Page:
Amend question 5.8 as follows: Use the method of 5.15 to solve part (c) of this problem, and also part (b) based on the forecasts you get in (c). Although this is a numerical calculation, you are expected to do this part essentially by direct calculation, rather than running the whole thing through a package. However, then use the "predict" command within R to solve the same problem, and compare the results. The point of the exercise is that the method of 5.15 does not in fact give the exact finite-series optimal predictor, but it should be close.
HW1: Problems 3.1, 3.2, 3.7, 3.14, 3.15 from Brockwell and Davis. Due date: September 18 2008.
My office hours are now fixed as WEDNESDAY 1:00-3:00 pm.
Professor Richard Smith
Office: Hanes 303
Phone: 962-2660 office, 408-8126 home
Email: rls at email.unc.edu
Link to Datasets
Introductory Course Handout
The course STOR 754 is one of the Statistics program's "B-level" courses. Students in the Statistics program will have already taken the first-year or "A-level" courses. Students from other programs are welcome to take the course provided they have had roughly the following background: a graduate-level course in regression and linear models equivalent to STOR 664; and some exposure to graduate-level statistical theory at the level of the STOR 654/655. If in doubt, please email the instructor.
Required text: Time Series: Theory and Methods (Springer Series in Statistics) by Peter J. Brockwell, Richard A. Davis
Recommended text: Multivariate Analysis (Probability and Mathematical Statistics) (Paperback) by K.V. Mardia, J.T. Kent and J.M. Bibby.
These will be supplemented by the instructor's own course notes (see links below for the current version of these notes, though they may get updated as the course proceeds).
Topics, Time series: Stationary processes; autocovariances, spectral density, linear process, ARMA. Estimation, time and spectral domain methods. Prediction.
Topics, Multivariate analysis: Basic theory of the multivariate normal and Wishart distributions. Principal components, canonical correlations, factor analysis, cluster analysis.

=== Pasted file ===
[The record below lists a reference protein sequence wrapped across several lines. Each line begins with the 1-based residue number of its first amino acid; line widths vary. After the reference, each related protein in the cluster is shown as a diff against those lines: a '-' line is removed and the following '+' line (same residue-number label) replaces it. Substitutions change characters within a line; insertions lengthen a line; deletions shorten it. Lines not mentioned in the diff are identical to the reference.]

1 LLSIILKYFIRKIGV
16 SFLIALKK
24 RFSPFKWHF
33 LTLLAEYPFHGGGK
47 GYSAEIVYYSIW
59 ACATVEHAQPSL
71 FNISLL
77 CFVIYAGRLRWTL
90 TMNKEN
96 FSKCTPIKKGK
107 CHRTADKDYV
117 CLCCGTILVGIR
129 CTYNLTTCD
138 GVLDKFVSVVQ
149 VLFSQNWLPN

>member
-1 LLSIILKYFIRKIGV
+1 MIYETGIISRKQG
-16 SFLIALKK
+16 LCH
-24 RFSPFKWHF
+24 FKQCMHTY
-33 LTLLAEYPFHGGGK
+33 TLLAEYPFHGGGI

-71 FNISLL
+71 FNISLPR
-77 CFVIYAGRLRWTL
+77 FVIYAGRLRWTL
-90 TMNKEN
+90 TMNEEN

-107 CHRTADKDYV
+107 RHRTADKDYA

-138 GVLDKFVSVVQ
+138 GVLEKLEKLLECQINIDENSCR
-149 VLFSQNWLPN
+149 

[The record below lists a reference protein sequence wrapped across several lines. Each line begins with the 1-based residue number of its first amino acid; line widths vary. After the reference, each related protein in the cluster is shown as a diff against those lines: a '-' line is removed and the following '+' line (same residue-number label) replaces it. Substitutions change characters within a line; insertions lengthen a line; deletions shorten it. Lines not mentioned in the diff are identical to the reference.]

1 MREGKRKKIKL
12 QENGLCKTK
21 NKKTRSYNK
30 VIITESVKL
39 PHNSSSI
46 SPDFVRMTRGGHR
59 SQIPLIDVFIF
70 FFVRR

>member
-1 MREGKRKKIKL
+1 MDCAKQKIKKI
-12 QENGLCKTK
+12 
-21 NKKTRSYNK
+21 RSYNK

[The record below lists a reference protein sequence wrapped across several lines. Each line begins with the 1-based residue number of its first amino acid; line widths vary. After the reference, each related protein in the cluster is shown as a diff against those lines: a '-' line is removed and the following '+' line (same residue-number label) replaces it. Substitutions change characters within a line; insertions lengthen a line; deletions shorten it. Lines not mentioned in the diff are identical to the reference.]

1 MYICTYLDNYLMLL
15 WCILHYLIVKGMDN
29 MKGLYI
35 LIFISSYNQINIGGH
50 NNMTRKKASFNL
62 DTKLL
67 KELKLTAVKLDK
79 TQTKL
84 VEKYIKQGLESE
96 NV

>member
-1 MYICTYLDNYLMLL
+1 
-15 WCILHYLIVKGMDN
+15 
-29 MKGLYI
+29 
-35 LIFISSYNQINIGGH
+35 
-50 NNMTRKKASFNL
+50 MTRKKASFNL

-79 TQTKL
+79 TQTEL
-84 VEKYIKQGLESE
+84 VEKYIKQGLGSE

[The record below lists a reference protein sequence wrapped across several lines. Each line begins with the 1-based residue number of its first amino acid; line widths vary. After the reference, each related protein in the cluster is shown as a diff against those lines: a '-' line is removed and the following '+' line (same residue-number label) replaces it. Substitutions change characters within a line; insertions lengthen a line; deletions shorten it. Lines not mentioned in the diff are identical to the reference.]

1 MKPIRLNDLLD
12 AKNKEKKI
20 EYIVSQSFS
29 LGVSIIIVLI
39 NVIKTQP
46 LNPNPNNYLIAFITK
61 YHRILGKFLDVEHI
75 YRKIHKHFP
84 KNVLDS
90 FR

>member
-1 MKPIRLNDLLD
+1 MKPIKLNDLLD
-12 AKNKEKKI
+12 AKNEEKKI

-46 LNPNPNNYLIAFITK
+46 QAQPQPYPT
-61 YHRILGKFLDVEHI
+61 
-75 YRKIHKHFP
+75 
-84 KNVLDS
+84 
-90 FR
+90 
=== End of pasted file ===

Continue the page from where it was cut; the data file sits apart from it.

Other topics that may be covered as time permits: Multivariate time series, state space models, long-range dependence, dimension-reduction techniques in multivariate analysis.
Software: The Brockwell-Davis book includes an excellent self-contained (and very user-friendly) time series package called ITSM, and part of the time we will use that. However, R also includes extensive facilities for both time series and multivariate analysis, so we will use that as well. No previous knowledge of ITSM is needed; some previous exposure to R is desirable but not essential. If you don't know R already you can download it here.
The online notes linked below include numerous references to S-PLUS programs. As you may know, S-PLUS has now largely been supplanted by R, and we won't be using S-PLUS in this course. However, many programs from S-PLUS are easily modified (or may need no modifying at all) to run in R.
Special Note: B-level courses are normally taught once every two years, but this schedule is not followed exactly. The last time STOR 754 was taught was Spring 2008, when the instructor was Professor P.K. Sen. It is my understanding that Professor Sen concentrated on the "Multivariate" half of the course. Given this background, my intention is to spend at least two-thirds of the class time on time series, though the exact amount may depend on how many students who register for this class also took STOR 754 in the spring. Direct overlap between the two courses will be kept to a minimum. Therefore, it has been agreed that students who previously took STOR 754 with Professor Sen are allowed (and encouraged) to take it a second time to learn about time series.
The following materials were used last time I taught this course, in 1999.
Time Series Notes
Multivariate Analysis Notes
Time series datasets
Additional datasets used in computing assignment
S-PLUS programs for Chapter 6 of time series notes